Aubery De Grey PhD
Chairman and Chief Science Officer, Methuselah Foundation
The central goal of Dr. Aubrey de Grey's
biogerontology work is to expedite the development of a true cure for
human aging. In Dr. de Grey's view, the main obstacle to developing
such technology is the position of biogerontology at the boundary between
basic science and medicine. He submits that the fundamental knowledge
necessary to develop truly effective anti-aging medicine mostly exists,
but the goal-directed frame of mind that is best suited to turning research
findings into tools is very different from the curiosity-driven ethos
that generated those findings in the first place. As a result, Dr. de
Grey attempts to bridge this knowledge gap in three main ways: by conducting
basic biogerontology research, he identifies and promotes specific technological
approaches to the reversal (not merely the prevention) of various aspects
of aging, and he argues in a wide range of fora (extending well beyond
biologists) for the adoption of a more proactive approach to extending
the healthy human lifespan sooner rather than later.
2007 - Accelerating change in life-extension research
It may seem premature to be discussing approaches to the effective elimination of human aging as a cause of death at a time when essentially no progress has yet been made in even postponing it.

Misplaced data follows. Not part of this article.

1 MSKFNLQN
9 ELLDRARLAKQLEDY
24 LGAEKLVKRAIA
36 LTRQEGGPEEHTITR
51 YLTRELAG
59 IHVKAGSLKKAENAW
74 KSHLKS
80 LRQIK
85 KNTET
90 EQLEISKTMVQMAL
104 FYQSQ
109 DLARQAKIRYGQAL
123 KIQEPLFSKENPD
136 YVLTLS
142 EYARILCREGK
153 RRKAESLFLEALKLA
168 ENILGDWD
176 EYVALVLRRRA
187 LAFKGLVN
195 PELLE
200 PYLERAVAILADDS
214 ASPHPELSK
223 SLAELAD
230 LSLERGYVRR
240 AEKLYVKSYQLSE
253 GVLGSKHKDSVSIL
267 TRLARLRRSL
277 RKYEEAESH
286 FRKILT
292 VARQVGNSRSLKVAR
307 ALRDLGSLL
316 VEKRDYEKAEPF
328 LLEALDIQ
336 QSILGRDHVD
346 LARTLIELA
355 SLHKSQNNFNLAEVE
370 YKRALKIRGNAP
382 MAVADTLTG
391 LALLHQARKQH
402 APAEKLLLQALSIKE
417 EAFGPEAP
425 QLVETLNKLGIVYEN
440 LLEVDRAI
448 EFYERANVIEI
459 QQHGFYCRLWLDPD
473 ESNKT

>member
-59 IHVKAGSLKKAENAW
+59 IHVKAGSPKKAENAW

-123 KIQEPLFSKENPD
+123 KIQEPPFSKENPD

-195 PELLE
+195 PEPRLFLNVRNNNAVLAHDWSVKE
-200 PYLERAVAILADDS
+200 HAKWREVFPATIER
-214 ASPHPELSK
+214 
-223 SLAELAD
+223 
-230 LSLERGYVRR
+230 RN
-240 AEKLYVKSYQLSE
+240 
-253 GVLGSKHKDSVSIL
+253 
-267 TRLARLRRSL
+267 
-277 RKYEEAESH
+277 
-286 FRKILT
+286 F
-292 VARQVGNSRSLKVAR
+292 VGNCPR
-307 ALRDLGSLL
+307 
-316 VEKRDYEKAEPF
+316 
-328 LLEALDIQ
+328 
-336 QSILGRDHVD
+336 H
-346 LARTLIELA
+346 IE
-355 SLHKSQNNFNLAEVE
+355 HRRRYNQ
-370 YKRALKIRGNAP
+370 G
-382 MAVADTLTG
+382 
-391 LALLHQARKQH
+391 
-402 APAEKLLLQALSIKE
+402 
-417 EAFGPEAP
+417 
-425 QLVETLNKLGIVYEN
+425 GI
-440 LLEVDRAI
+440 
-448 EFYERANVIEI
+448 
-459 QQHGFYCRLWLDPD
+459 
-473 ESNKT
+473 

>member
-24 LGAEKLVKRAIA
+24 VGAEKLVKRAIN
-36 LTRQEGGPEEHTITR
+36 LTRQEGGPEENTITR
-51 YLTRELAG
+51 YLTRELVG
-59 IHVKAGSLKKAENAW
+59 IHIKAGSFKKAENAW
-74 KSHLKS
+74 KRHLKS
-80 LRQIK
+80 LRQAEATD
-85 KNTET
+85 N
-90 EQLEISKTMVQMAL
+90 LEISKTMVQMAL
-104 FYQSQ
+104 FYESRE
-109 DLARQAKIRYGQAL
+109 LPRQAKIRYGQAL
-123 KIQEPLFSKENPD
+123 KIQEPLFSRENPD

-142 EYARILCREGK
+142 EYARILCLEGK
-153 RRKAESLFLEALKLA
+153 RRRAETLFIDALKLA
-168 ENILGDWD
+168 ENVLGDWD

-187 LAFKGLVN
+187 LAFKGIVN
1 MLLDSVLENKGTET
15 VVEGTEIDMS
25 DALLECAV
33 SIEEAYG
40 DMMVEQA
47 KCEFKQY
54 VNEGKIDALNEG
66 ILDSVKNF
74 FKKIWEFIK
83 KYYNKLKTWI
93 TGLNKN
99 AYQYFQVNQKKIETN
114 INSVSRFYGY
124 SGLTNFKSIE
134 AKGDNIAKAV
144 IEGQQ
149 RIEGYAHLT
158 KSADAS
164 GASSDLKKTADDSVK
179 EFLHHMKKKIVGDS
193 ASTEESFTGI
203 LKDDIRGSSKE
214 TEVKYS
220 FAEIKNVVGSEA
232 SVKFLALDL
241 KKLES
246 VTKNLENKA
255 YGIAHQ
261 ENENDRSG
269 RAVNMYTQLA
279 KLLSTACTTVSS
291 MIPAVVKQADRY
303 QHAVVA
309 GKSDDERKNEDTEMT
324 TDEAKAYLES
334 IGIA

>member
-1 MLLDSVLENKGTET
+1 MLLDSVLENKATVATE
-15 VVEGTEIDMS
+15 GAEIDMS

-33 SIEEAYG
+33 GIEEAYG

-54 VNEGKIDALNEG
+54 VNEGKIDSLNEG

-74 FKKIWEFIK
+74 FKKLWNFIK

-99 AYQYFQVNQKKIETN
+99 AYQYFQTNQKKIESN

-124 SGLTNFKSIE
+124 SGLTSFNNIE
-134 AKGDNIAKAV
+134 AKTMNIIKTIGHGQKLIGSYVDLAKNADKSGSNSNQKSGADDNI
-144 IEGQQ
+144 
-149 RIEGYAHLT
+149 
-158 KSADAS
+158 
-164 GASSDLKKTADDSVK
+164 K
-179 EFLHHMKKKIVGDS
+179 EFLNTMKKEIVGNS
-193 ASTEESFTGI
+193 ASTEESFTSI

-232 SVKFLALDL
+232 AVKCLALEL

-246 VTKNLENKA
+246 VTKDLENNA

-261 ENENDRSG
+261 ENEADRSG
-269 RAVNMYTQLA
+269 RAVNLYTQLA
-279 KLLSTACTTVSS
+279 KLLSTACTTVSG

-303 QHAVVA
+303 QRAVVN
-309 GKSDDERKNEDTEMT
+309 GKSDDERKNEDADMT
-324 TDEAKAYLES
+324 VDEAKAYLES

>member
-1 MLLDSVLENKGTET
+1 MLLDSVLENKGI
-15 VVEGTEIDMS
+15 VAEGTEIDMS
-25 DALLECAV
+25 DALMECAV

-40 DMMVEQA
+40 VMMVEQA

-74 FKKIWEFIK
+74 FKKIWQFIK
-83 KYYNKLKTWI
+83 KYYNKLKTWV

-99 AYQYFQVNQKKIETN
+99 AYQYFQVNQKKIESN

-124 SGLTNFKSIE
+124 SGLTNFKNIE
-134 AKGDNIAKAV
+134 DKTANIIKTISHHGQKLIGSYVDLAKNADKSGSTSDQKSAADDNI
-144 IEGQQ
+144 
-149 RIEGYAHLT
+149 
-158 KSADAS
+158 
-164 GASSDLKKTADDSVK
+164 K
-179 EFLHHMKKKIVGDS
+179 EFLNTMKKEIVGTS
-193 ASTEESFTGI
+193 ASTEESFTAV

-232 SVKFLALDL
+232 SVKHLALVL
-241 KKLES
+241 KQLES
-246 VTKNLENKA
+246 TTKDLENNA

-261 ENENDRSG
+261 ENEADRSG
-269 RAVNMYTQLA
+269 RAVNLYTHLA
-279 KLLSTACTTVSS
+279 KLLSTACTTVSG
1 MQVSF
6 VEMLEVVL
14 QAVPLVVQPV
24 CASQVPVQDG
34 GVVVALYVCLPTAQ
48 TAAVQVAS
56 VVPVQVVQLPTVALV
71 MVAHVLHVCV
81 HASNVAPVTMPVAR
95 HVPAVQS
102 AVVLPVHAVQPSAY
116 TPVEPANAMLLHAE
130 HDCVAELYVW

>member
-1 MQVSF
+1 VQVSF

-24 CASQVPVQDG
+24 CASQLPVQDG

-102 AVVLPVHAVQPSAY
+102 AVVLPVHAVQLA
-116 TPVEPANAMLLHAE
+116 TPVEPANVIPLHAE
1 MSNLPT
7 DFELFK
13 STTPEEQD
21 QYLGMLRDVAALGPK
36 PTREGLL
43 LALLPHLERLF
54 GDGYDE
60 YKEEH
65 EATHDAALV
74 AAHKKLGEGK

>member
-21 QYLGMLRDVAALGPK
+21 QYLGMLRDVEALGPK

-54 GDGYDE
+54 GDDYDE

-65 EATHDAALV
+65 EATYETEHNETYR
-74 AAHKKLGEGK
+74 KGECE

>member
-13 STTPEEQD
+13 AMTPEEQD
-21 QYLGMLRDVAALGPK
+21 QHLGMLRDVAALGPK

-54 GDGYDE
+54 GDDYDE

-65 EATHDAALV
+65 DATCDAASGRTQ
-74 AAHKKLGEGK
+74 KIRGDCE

However, two aspects of human aging combine to undermine this assessment. The first is that aging is happening to us throughout our lives but only results in appreciable functional decline after four or more decades of life: this shows that we can postpone the functional decline caused by aging arbitrarily well without knowing how to prevent aging completely, but instead by increasingly thorough molecular and cellular repair. The second is that the typical rate of refinement of dramatic technological breakthroughs is rather reliable (so long as public enthusiasm for them is abundant) and is fast enough to change such technologies (be they in medicine, transport, or computing) almost beyond recognition within a natural human lifespan. In this talk I will explain, first, why (presuming adequate funding for the initial preclinical work) therapies that can add 30 healthy years to the remaining lifespan of healthy 55-year-olds may arrive within the next few decades, and, second, why those who benefit from those therapies will very probably continue to benefit from progressively improved therapies indefinitely and thus avoid debilitation or death from age-related causes at any age.